The NHS Occupational Therapist (OT) works with an integrated approach to therapy advising on interventions for named individuals that can be embedded within the environment and curriculum (e.g. using specific seating to help ‘ground’ a child, suggesting specific fine motor skills activities).

The Sensory Integration Occupational Therapist (SIOT) conducts more formal assessments of sensory and fine and gross motor skill need as required from this bespoke programmes can be developed to meet the physical and sensory needs of the students. The SIOT also advises on individual, group and whole class interventions that can be embedded within the environment and curriculum.

Sensory and OT Support (Wave 2)

The impact of sensory processing, co-ordination, sensorimotor difficulties or impairment of the senses not only hinders learning and cognition but can have a pervasive and serious effect on the emotional well-being of children and young people, and further impacts life chances in adulthood. It is also important to be aware that physical and sensory difficulties are unlikely to resolve without additional support. Any programmes prescribed by the OT and SIOT that cannot be embedded or integrated into classroom learning (Wave 1 intervention)  are delivered by The Sensory and OT Support. They also use the Smart Moves Programme to assess individuals and deliver the appropriate programme. Sensory and OT Support also deliver Sensory Play (a programme that targets children’s auditory, visual, touch and proprioceptive senses).

Wellbeing Support (Wave 2)

Pupils may demonstrate difficulties with emotional regulation and/or social interaction and/or experience mental health problems. Pupils and students who have difficulties with their emotional and social development may have immature social skills and find it difficult to make and sustain healthy relationships. The Wellbeing Support address different aspects of wellbeing such as: anger management, self-regulation, boosting self-esteem, confidence building, resilience and coping with anxiety. They also facilitate Friendship groups that teach the social skills needed to make and sustain peer relationships; to provide children with opportunities for learning about issues relevant to peer friendships, such as conflict resolution and bullying; and to teach children the social skills necessary for friendship formation and maintenance.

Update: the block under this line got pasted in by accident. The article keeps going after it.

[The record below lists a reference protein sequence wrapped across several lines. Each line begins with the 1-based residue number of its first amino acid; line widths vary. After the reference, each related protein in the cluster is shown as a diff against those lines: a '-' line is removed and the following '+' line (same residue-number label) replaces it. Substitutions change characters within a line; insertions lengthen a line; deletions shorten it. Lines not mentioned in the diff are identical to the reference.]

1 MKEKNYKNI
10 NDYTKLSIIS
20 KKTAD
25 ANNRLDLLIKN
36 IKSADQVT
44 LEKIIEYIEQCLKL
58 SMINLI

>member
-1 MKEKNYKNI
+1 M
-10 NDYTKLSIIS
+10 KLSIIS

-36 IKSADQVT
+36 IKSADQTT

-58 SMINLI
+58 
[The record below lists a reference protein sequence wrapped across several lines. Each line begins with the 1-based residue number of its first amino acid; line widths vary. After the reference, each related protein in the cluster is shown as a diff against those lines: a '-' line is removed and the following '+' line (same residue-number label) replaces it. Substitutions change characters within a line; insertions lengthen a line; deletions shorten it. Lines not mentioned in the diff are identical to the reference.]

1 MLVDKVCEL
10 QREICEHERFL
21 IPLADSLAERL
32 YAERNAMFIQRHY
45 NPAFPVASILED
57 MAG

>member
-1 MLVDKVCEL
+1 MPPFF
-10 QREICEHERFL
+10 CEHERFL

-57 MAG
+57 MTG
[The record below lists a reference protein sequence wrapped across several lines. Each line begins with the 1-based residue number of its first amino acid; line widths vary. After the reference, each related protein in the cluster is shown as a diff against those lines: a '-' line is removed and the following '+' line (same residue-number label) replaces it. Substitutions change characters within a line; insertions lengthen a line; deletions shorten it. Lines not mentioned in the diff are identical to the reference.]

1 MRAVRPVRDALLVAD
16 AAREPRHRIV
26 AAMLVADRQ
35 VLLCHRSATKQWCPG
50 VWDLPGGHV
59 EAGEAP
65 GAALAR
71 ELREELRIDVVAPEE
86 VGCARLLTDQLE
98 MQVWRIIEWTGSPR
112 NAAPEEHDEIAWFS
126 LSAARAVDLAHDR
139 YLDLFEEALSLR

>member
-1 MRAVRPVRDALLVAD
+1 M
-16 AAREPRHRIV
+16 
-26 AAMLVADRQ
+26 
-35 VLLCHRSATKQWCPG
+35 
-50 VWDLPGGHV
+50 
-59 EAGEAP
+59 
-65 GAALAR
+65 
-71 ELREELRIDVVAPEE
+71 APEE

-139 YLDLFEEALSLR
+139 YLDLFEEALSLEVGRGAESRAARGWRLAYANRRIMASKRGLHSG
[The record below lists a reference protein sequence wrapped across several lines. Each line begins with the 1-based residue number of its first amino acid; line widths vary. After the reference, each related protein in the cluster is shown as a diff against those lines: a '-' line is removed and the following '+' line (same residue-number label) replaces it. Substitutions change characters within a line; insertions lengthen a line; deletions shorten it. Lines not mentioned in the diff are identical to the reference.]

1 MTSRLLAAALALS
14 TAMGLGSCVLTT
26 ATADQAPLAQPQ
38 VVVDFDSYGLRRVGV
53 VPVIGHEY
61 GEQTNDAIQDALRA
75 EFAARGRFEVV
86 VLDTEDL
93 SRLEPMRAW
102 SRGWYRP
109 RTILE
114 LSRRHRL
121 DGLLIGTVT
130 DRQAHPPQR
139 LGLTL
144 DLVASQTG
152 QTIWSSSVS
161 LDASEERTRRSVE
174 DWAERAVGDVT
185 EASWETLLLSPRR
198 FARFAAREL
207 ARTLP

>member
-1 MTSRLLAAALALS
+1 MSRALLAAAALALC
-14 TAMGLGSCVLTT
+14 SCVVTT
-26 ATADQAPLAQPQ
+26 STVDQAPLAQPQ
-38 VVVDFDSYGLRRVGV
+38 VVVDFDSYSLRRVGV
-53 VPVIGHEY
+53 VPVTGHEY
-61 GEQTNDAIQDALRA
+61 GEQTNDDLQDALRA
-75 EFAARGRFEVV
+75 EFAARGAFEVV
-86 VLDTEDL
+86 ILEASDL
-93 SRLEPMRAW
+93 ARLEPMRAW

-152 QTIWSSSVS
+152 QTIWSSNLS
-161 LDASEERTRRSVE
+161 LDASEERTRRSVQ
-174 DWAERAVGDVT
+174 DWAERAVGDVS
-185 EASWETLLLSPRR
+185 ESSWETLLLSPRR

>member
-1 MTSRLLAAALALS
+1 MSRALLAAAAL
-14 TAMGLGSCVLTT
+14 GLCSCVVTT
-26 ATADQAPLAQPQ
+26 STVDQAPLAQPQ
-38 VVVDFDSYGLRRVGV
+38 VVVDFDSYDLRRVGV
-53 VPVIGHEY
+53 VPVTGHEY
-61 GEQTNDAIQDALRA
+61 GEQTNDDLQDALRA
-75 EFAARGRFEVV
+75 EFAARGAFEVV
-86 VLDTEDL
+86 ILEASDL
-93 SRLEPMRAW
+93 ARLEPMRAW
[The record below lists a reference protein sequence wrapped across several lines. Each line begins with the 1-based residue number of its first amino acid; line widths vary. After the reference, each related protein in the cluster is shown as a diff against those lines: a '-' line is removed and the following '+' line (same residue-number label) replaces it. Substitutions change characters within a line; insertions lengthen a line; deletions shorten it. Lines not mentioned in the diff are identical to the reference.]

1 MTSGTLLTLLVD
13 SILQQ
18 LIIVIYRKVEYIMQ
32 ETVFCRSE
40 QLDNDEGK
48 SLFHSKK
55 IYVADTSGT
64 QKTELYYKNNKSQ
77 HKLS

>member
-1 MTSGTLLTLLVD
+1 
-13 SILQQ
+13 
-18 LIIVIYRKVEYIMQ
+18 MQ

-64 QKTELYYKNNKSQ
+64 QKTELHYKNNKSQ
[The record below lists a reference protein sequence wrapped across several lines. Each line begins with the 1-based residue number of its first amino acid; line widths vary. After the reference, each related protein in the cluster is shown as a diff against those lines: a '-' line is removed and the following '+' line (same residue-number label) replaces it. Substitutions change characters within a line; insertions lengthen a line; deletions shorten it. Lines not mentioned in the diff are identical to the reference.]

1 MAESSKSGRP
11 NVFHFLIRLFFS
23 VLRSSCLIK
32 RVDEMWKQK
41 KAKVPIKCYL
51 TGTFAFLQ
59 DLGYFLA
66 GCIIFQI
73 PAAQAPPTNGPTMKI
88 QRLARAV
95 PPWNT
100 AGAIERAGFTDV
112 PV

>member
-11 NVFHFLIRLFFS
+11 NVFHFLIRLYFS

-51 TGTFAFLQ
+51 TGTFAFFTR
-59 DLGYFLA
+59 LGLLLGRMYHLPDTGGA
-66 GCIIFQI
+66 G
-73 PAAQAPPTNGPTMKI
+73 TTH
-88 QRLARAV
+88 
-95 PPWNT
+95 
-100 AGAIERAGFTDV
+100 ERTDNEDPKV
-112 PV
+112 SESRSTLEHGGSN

The Hive Intervention Team also delivers Speed Up (a kinaesthetic handwriting programme) and Ready Set Remember (a programme that teaches active strategies that work within the auditory memory capacity for a particular pupil). 

Types of interventions we draw on at The Collett School?

  • Learning interventions (School Staff)
  • Behaviour support (School Staff)
  • Behaviour Support (StepOn - Local Authority)
  • Speech and Language Practitioner (School Specialist member of staff)
  • Advisory Support Services 
    • Hearing Impairment (Local Authority)
    • Visual Impairment (Local Authority)
    • National Autistic Society
    • Educational Psychology (Local Authority)
    • Attendance Improvement Officer (Local Authority)
  • Speech and language interventions (NHS)
  • Physiotherapy (NHS)
  • Occupational Therapy (NHS)
  • Work related learning offsite


Through these services, we offer the following interventions:

  • Speech and language individual, group and specific target work support
  • Social stories and comic strip stories
  • Sensory Play, Sensory Circuits sensory diets
  • Sensory Integration Occupational Therapy (SIOT)
  • Attention Autism
  • Lego therapy
  • Sensory stories
  • Social Skills groups
  • Rebound Therapy
  • Music Therapy
  • Yoga
  • Smart Moves (Motor Skills Development Programme)
  • Speed Up (kinaesthetic handwriting programme)
  • Fine and Gross Motor Intervention (NHS OT programmes)
  • Various Pastoral Groups

Who we work with (outside agencies)

We buy in some external specialist therapists:

SafeSpace for 

  • Art therapy
  • counselling and talking therapies
  • Drama therapy

Hertfordshire Music Service for

  • Music therapy

Kids in Sync for

  • Sensory Integration Occupational Therapy